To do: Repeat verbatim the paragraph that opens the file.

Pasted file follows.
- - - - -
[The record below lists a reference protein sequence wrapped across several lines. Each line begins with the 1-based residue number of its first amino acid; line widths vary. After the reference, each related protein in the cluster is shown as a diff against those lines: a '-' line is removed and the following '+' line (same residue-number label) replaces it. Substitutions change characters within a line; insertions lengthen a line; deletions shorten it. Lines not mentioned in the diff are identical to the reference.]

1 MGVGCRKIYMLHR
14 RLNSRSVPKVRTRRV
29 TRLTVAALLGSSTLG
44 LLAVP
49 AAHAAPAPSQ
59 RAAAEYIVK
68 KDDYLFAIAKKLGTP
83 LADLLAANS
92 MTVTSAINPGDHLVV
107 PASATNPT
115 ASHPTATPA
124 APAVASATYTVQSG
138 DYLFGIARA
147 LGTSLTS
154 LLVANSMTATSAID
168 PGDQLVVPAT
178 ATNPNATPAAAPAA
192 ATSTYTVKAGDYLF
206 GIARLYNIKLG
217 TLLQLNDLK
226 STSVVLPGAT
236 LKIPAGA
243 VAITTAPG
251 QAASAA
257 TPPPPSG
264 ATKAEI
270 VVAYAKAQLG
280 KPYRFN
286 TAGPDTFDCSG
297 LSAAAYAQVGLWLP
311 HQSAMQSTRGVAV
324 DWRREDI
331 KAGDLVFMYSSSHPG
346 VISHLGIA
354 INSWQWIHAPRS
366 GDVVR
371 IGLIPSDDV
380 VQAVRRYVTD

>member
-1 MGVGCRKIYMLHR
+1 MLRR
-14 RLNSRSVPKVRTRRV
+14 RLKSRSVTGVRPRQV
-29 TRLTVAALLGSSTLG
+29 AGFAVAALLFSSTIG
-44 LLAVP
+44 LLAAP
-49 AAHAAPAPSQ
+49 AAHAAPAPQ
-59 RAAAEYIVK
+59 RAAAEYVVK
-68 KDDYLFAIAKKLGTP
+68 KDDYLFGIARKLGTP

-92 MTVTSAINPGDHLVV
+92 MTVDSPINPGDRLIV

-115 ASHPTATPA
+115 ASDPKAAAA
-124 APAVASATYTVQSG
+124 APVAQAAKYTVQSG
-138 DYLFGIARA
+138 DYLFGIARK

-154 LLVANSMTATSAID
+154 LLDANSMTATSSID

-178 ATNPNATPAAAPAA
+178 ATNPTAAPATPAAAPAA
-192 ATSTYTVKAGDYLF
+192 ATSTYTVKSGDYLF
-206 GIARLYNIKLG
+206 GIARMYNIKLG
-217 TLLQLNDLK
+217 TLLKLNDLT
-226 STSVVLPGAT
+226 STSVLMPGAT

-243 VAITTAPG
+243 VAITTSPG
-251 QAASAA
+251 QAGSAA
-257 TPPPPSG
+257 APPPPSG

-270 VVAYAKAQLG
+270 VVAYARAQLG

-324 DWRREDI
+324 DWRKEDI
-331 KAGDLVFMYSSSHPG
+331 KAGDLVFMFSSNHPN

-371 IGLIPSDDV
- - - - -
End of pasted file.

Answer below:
[The record below lists a reference protein sequence wrapped across several lines. Each line begins with the 1-based residue number of its first amino acid; line widths vary. After the reference, each related protein in the cluster is shown as a diff against those lines: a '-' line is removed and the following '+' line (same residue-number label) replaces it. Substitutions change characters within a line; insertions lengthen a line; deletions shorten it. Lines not mentioned in the diff are identical to the reference.]